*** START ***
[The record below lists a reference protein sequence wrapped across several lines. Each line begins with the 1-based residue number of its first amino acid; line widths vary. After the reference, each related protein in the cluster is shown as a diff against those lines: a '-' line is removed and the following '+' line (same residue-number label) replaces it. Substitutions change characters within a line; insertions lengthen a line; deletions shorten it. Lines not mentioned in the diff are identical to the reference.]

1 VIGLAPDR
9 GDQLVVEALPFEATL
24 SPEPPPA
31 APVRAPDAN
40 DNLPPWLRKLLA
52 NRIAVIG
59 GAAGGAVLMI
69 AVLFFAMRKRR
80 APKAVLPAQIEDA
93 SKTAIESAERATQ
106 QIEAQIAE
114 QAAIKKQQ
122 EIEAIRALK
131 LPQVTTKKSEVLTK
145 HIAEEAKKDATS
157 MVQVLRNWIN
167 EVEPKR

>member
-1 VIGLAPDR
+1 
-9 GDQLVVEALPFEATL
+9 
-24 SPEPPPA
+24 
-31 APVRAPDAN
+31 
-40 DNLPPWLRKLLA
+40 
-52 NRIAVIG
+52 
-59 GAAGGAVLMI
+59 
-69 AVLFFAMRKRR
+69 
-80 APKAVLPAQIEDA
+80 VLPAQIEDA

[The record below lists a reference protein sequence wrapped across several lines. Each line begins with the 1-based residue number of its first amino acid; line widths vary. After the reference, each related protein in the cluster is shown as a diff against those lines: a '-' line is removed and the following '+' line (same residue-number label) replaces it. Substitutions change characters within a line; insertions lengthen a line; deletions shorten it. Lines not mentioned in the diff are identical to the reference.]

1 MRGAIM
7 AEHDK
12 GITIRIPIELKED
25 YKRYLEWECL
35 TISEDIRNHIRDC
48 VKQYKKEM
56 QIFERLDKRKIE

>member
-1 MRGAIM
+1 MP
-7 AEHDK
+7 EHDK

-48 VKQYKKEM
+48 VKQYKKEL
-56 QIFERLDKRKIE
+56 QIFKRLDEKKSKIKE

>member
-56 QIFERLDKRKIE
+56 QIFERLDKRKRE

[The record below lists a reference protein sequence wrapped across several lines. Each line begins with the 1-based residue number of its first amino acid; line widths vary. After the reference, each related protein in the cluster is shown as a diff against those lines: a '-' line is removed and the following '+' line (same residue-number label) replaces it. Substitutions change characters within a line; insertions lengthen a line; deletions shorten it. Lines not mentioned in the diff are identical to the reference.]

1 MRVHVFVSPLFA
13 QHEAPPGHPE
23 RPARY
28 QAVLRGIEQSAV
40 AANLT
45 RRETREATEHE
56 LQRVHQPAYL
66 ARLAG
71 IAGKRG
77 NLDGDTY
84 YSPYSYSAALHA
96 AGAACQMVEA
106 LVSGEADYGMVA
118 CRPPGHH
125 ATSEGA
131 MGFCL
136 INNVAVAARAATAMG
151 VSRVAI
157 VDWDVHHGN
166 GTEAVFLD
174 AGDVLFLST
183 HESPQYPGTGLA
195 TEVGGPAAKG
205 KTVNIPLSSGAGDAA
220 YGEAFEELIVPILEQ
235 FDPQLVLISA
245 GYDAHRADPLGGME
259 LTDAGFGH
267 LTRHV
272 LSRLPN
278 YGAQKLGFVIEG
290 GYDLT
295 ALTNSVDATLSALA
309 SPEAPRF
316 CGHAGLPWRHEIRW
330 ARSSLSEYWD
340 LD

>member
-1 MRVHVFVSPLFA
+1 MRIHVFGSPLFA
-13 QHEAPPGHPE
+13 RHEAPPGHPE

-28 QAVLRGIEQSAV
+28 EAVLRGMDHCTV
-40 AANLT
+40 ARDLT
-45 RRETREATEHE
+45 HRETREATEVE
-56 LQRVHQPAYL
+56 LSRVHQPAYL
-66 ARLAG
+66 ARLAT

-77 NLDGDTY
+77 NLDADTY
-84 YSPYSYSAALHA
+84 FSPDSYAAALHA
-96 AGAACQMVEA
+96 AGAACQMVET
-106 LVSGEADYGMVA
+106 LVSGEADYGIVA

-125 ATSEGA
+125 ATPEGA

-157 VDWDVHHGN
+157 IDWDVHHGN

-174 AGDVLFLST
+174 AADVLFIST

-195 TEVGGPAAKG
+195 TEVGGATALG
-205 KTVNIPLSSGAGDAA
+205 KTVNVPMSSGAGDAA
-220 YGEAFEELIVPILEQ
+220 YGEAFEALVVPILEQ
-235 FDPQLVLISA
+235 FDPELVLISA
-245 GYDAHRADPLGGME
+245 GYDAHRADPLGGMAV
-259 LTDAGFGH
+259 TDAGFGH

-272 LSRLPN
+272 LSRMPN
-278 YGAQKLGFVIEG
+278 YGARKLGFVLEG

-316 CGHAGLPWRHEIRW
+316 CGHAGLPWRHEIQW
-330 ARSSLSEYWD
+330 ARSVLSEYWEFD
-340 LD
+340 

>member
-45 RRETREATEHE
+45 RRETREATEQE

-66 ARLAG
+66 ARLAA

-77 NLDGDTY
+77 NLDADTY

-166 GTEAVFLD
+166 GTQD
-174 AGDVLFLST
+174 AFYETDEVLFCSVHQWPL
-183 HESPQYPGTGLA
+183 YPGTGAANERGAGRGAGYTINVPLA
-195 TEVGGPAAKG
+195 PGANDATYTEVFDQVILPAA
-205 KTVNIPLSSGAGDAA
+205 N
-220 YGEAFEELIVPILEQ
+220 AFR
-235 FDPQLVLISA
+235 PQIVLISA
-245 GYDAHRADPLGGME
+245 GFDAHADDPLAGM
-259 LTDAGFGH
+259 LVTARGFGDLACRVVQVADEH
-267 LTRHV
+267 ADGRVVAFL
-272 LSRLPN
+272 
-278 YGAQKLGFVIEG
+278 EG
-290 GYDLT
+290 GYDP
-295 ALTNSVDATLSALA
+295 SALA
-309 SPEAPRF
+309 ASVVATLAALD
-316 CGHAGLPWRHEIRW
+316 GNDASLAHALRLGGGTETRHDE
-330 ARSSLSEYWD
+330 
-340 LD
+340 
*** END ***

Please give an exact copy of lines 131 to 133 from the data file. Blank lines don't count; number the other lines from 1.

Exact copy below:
-235 FDPQLVLISA
+235 FDPELVLISA
-245 GYDAHRADPLGGME